It turns out, when your oldest is four days away from turning 18, you spend endless hours replaying your pregnancy as if it was yesterday because somehow it was, even when it wasn’t.
Last week I was featured in an article aimed at debunking the stereotypes of teen parents portrayed in the media. I was honored to be in the article but not quite prepared for the full-circle-ness that would follow. In the past week, as I count down the days until my daughter who grew up with me, grows up herself, I have been contacted by countless young moms. They are all in different stages of parenthood but every single one, whether single or married or 17 or 23, wants to know how to be good enough.
When I was pregnant and unsure and covering my stomach with men’s sized t-shirts in hopes of avoiding second glances, a group of our old neighbors, women whose children I had grown up with, offered to give me a baby shower. I was embarrassed by the idea just as I was of my circumstances but accepted their invitation and decided to even wear maternity clothes for the occasion.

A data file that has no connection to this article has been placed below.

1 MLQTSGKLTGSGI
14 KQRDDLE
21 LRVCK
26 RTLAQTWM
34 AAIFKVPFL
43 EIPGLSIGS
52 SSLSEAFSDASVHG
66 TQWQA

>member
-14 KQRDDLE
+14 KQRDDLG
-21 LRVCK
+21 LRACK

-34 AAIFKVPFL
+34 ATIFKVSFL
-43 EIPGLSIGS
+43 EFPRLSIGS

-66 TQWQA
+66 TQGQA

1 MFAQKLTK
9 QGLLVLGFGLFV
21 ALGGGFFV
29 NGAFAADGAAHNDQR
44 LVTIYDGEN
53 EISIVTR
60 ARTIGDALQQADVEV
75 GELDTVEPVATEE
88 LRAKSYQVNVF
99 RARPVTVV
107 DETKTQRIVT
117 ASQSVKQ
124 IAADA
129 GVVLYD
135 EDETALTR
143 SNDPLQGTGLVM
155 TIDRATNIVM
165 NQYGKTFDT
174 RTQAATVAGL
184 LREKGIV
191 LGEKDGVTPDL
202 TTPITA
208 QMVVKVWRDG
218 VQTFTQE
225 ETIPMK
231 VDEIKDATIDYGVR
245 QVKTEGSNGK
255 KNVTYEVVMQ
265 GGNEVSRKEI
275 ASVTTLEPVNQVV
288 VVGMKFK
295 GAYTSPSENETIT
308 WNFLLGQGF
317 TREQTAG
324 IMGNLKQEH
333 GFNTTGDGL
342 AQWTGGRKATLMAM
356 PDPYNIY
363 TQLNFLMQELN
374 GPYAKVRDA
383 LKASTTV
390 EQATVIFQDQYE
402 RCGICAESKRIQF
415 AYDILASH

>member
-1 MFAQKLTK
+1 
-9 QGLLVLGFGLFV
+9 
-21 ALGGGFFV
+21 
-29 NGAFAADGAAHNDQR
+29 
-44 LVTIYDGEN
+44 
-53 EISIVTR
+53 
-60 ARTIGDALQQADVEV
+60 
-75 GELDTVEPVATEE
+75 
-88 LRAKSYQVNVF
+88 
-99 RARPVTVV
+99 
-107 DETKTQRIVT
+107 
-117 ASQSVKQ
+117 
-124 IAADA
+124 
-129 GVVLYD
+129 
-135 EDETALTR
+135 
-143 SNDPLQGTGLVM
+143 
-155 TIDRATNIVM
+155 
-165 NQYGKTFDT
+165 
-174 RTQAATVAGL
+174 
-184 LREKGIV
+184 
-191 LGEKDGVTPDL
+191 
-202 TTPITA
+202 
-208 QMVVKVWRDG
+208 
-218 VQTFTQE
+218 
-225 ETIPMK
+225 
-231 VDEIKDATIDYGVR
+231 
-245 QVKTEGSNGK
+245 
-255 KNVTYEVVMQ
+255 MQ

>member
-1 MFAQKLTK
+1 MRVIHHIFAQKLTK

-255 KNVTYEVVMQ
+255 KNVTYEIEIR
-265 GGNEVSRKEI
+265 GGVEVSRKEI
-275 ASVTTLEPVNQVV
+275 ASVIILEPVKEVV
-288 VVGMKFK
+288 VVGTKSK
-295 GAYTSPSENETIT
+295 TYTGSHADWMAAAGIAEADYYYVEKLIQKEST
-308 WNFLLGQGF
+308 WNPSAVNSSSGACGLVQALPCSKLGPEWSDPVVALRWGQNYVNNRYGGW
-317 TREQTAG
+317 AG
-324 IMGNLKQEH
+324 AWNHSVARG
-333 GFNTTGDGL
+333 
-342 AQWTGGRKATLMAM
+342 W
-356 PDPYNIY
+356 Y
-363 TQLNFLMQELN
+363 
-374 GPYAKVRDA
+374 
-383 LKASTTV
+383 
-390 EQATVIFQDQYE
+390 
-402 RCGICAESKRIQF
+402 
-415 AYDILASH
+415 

I remember this…
I remember resting a white napkin above the belly of my mint green maternity outfit.
I remember sitting at the head of the table and wondering how to address them, if not as my friends’ moms.
I remember genuine questions about my pregnancy and laughter as they reminisced about their own.
I remember advice on my hospital stay and perfectly wrapped gifts.
I remember shifting in my chair and resting one hand on my stomach and being okay with my waddle as I walked to the buffet table.
I remember one afternoon where I sat with a whole group of women who believed in me.
And I remember kind faces who saw past my appearance to support me in my circumstance.
I wrote them thank you notes, for the crib sheets and the baby swing and the thoughtful luncheon but I wasn’t quite old enough to put words to the hope they didn’t know they had given.
I’m nearing the age many of these women were when they sat at our table and I know they had to push aside memories of the years prior when I rode my bike to their house or set up a lemonade stand across the street and swallow thoughts of how my future would change in order to give me a day I so desperately needed.
I will always look twice before judging another mother.
The second glance is where her true story begins.
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